A pair of recent Forbes op-eds by nuclear fanboy Michael Shellenberger claiming that wind and solar raise electricity prices has gotten praise from exactly the sort of people one would expect an anti-renewable screed to get. While Shellenberger isn’t a traditional denier in the sense that he accepts the general consensus that fossil fuels cause climate change, he almost always manages to criticize the left and sympathize with the right on the issue (something Aaron Huertas recently described as “reactionary centrism”).
Of course, fossil fuel lovers were all over Shellenberger’s take on Twitter: Alex “I <3 Fossil Fuels” Epstein considers Shellenberger’s piece “such a good summary” of the issue, Issac @TheFracking Guy Orr praises its “brilliant analogy,” and Rupert “Green Tyranny” Durwall tweeted and defended it.
But what about people who are actually educated on the subject? Suffice to say expert opinions differ from the professional deniers.
Energy researcher Alex Gilbert put it simply: “This is still WAY wrong... you are just highlighting correlations (retail prices rising as RE generation does) but without causal links or evidence.”
Gilbert expanded on the criticism with a full thread of tweets about how Shellenberger’s piece is “misleading and incomplete, if not outright incorrect. His analysis emphasizes correlation over causation, confuses past studies with future expectations, and is limited to 1 type of price.”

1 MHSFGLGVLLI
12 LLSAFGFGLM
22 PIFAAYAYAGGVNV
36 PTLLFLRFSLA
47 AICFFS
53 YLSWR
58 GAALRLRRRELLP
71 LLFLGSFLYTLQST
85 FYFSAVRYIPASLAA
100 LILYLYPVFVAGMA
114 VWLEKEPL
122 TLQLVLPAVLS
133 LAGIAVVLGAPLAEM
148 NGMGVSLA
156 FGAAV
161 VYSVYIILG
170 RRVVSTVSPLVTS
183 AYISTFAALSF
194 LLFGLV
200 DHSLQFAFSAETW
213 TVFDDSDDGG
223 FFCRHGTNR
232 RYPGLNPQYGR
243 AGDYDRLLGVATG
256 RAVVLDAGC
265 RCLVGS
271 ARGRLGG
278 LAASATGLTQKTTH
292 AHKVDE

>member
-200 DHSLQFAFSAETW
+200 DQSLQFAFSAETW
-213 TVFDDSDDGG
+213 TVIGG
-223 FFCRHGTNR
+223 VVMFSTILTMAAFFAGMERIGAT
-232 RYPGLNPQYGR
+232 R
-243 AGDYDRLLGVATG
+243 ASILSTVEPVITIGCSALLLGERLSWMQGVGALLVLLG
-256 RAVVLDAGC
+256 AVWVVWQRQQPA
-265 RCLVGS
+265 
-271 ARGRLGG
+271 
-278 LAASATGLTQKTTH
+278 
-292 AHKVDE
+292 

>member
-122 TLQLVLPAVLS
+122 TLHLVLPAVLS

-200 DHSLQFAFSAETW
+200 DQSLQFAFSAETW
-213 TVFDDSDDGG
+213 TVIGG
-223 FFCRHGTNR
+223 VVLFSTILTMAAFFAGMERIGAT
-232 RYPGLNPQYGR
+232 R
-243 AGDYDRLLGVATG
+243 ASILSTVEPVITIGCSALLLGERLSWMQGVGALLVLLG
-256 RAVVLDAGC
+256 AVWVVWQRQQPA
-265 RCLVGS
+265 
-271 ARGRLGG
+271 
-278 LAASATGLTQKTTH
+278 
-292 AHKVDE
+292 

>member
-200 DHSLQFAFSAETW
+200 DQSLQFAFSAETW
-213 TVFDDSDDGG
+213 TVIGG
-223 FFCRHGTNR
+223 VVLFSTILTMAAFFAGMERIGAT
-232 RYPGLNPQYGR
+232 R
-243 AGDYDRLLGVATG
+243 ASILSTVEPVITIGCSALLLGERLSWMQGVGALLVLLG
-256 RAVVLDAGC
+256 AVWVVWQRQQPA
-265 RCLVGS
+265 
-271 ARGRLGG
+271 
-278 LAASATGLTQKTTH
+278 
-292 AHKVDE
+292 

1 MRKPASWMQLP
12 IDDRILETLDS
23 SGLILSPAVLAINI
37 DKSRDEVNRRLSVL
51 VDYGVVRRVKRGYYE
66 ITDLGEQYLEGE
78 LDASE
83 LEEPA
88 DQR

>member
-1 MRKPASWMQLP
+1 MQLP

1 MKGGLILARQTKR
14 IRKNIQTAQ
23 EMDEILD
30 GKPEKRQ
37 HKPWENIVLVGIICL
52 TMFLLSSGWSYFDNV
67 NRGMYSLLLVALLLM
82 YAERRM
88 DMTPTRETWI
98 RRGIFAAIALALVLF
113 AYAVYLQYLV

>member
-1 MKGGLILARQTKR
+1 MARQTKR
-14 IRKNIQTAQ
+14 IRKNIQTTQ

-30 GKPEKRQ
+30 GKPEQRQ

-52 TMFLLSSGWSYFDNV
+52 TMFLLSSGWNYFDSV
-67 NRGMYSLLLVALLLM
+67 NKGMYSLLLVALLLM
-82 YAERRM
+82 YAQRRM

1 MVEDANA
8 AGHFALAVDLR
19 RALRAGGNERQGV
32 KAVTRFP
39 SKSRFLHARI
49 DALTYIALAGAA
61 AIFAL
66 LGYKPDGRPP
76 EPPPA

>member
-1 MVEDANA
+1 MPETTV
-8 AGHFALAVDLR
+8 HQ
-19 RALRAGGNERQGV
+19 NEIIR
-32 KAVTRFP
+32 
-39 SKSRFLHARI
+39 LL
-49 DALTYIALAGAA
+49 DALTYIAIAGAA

Shellenberger’s schtick, of course, is to find a couple of places where both renewables and prices have gone up, and claim causation. The reason for the price increase, Schellenberger misleadingly asserts, is that renewable intermittency means more capacity needs to be built for when wind and solar aren’t providing power.
But, as Gilbert notes, this “goes against a fundamental part of econ 101” that “increase in supply leads to a decrease in the quantity demanded and resulting prices.”
More specifically, by looking at retail instead of wholesale prices, Schellenberger is playing a shell game. Retail prices include costs like distribution and transmission, complicating any attempt to compare prices. Wholesale prices, though, are a more pure measure of an energy sources price impact. And renewables decrease wholesale prices.
On retail prices, while Schellenberger blames renewables for rising prices, retail rates have been increasing across the board, with no relation to renewable portfolio standards that Schellenberger blames. And if anything, more renewables correlate with lower price growth rates.
So how did Schellenberger respond to being so thoroughly debunked?
At first he told critics to “stop trolling”, “deal with the substance” and bragged about his own “willingness to engage.” But once those critics expanded their criticisms and dismantled his argument, all of a sudden Schellenberger was too busy to reply because he’s at a conference and then claiming he is “still not seeing any evidence-based refutation.”
Refusing to see clearly presented evidence that contradicts one’s position? There’s got to be a word for that…